Stuck in the middle with me

Sat at my desk looking around the office, I’m increasingly noticing the variety of age groups around me and how they interact with each other.
I call this ‘observational procrastination’ and I welcome you to do the same.
See, we have a mix of age groups in the office and the general consensus of the women in these groups is as follows;

18-25 “Aww she’s a sweet girl!” or “she’s fit.” from the David Brent-esque sales reps.
30-40 “She’s a nice lady!”
40 -50 “She’s a strong woman and she knows what she wants.” or “Someone’s going through the change!”
50-65 “Aww she’s a sweet old lady!” or “Someone’s counting down to retirement!” from the reps.
65+ (There is one lady!) “Someone’s waiting for death!” from, well everyone really.

Then there I am. Slap bang in the middle. The only one ticking the 25-30 box. Lacking that innocence of youth and the experience of age, I feel unnoticed by a majority of the people.

To clarify, I’m not that shy. I try to speak to these people frequently and always greet them in the morning.
But I’m past the point of receiving the mothering instincts from the older ladies, slightly too young to befriend the middle aged women (they seem to only speak about kids and low calorie dinners, nothing in common!!) and slightly too old to want to catch Pokémon at lunch.

Now, this is not across the board.
I can think of many women and girls who trample all over these sweeping generalizations of age groups.

But I feel it is magnified in an office. You can easily slip between the cracks of age brackets and groups of people. This is ultimately confirmed by the fact that no one remembers me.
Or they get my name wrong.
I’m within a bracket of my life where I resemble a needle in a haystack. Thin, sharp and difficult to spot.

Just last week a woman who I would have considered someone I knew (I wouldn’t hide if I saw her at the weekend) called over “Katie there’s a parcel for you.”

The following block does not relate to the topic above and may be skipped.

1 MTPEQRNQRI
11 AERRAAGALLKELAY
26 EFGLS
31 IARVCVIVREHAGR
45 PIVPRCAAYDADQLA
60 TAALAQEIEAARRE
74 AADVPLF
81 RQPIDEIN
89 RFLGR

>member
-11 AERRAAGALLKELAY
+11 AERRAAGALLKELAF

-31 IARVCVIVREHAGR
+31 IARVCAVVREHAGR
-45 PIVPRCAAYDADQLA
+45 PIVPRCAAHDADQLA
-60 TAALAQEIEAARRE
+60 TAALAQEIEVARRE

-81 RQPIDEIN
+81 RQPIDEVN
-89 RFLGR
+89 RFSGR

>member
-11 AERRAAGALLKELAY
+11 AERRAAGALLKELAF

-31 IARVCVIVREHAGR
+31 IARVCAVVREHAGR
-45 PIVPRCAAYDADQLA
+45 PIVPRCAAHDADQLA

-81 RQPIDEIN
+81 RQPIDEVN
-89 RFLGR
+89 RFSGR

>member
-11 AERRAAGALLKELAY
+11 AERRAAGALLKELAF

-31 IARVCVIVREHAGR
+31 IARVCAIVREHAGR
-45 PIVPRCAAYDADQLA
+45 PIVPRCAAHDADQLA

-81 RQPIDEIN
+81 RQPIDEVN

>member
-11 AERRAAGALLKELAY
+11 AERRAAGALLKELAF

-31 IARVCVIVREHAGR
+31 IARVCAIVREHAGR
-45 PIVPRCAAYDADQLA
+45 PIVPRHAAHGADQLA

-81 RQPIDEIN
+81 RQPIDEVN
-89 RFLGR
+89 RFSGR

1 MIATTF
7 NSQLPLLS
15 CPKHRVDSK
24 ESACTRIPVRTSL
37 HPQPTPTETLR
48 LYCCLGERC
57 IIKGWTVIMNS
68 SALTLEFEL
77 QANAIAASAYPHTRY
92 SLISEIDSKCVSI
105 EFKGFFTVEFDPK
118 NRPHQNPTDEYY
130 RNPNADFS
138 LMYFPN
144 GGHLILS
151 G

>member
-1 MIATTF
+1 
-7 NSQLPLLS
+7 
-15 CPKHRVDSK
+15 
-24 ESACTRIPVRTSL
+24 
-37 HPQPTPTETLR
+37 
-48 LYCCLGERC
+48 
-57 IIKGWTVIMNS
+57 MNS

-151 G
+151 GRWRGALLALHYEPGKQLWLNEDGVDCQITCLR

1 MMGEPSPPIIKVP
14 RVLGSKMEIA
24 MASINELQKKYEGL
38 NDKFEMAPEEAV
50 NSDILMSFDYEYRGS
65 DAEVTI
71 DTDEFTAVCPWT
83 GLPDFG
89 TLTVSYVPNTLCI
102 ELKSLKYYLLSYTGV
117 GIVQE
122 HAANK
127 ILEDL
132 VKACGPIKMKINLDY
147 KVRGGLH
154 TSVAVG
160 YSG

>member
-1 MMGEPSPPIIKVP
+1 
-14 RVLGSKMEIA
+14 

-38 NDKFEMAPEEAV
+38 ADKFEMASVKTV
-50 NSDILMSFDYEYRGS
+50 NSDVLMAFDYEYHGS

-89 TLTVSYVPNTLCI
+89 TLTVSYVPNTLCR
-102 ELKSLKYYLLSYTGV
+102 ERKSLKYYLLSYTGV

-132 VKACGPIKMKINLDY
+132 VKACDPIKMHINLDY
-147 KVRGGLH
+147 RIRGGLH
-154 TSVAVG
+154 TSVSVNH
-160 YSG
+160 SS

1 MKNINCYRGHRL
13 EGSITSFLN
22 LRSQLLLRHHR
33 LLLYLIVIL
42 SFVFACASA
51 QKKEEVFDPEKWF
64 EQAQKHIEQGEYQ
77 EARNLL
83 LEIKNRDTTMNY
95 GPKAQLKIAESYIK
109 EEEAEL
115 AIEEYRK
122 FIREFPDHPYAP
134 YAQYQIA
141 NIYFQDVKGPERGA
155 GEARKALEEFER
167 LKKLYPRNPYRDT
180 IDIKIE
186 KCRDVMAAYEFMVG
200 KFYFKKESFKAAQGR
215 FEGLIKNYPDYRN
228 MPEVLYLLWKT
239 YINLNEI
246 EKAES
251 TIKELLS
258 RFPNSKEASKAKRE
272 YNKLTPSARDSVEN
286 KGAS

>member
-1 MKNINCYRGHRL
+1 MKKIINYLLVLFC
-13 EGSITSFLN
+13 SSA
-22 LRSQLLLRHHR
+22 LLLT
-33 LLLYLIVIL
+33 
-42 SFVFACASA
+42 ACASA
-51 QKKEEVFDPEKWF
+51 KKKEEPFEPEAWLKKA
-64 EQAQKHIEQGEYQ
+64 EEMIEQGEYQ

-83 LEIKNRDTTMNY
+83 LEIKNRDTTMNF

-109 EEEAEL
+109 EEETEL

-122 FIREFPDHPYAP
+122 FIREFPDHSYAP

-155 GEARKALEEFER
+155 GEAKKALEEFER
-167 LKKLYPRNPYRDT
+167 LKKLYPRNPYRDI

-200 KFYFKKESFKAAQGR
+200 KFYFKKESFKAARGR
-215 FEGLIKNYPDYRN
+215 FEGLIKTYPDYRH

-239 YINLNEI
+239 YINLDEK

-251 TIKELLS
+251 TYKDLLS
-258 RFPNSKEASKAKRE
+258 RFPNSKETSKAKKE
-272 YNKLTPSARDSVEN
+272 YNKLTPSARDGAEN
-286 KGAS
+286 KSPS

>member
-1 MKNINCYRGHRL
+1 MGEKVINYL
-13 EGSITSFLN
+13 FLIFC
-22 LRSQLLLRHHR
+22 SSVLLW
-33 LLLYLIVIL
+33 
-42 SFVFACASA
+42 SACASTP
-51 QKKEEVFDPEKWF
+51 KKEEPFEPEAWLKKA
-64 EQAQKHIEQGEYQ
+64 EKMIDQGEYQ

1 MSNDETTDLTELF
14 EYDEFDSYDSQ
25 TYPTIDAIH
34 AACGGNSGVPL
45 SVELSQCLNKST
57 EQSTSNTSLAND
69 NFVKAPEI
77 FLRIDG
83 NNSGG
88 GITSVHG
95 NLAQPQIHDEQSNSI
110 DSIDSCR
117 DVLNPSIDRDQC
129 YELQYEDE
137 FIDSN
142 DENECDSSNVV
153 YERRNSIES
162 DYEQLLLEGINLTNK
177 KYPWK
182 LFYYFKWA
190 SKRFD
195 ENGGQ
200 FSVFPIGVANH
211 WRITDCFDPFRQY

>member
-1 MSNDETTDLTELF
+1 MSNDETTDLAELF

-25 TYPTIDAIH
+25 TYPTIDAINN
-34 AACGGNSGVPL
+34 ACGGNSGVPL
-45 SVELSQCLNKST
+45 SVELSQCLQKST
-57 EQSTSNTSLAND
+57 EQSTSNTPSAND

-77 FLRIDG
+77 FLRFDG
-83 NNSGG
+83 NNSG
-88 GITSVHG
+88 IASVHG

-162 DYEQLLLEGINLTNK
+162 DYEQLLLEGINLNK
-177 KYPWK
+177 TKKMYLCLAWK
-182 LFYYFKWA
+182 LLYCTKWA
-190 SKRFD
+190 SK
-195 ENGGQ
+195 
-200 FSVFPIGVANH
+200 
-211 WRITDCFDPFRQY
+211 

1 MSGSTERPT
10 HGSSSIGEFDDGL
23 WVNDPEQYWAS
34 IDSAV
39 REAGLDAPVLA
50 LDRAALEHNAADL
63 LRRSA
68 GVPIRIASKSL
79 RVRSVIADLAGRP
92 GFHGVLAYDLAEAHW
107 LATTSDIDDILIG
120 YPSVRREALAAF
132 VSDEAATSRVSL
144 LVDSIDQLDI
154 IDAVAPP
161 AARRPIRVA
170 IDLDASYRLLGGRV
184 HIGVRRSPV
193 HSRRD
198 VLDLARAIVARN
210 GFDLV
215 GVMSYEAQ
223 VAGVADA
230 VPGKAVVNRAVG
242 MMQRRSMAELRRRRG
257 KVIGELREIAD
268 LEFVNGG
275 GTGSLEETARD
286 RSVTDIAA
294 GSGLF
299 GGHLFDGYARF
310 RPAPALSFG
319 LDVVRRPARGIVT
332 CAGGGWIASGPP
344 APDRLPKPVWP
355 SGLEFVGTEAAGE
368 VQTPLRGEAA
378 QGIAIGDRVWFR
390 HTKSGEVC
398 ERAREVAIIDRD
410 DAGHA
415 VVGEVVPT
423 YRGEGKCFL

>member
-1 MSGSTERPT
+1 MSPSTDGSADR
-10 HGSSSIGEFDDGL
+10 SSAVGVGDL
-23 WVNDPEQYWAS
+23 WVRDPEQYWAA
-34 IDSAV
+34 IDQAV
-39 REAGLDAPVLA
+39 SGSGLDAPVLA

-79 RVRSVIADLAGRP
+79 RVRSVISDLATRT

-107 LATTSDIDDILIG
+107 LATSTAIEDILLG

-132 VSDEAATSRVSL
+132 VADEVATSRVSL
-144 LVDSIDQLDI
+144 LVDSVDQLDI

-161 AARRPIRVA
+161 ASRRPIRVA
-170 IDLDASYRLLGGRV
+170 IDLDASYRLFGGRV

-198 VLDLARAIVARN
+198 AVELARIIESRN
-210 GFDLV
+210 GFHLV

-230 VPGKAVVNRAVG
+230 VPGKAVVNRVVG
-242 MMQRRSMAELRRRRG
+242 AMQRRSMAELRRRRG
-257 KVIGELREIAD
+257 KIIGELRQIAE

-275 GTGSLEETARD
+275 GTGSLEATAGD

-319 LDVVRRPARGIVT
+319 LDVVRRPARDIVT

I looked at her. I looked behind me. I let out a dumbfounded giggle. I looked at her expectant face again.

“Are you talking to me Sue?”

“Oh, aren’t you Katie? Oh sorry I thought you were Katie.”

I speak to this woman daily. Now I think of it I always say “Morning Sue!” and she just says “Morning!”

THE SWINE!

She’s probably thinking ‘who is this fantastically leggy woman who keeps wishing me well every morning!?’

Even in my last job I was constantly referred to as Charlotte in the Events team when I was Sarah in the Database team. It got to the point that I just said “YES I’M IN THE EVENTS TEAM” and I signed off some artwork for lanyards. It was an impulse move which I instantly regretted but if they want to believe that I am someone else then sod it I will become someone else!
I worked there for almost 2 years. It wasn’t a huge organisation. There wasn’t lots of comings and goings of staff. My name isn’t particularly hard to remember. It’s easily spelt, pronounced and apparently, forgotten.
The only saving grace is that I started the same day as Charlotte who is also my age, tall and brunette. Although her hair is considerably larger than mine and we look nothing alike. The caveat to that point is no one called her Sarah by mistake. So, how does that even work!?
It wasn’t that they were mixing us up in a big bowl of twenty something girls who worked there. They just thought I was also her rather than ever being me.

Then I got a text yesterday from one of my former colleagues.

This is the nail in the coffin.

“James was asking me ‘Where has Jenny gone?’  … It took me a second but then I realised he meant you! Did he ever call you Jenny to your face?”

I worked on an exhibition with James. We were sat together for hours chatting, laughing and working. And he thought I was called Jenny.

I look nothing like a Jenny!

SIGH. What am I to do?! Start wearing outrageous clothes and dye my hair luminous?

No.
I know.

I’m off to get SARAH tattooed on my forehead.

Actually, I have a fringe that won’t work.

SA (on one cheek) R (in the middle) AH (on the other cheek)*

*face not buttocks

OUTRAGEOUS!

Sarah

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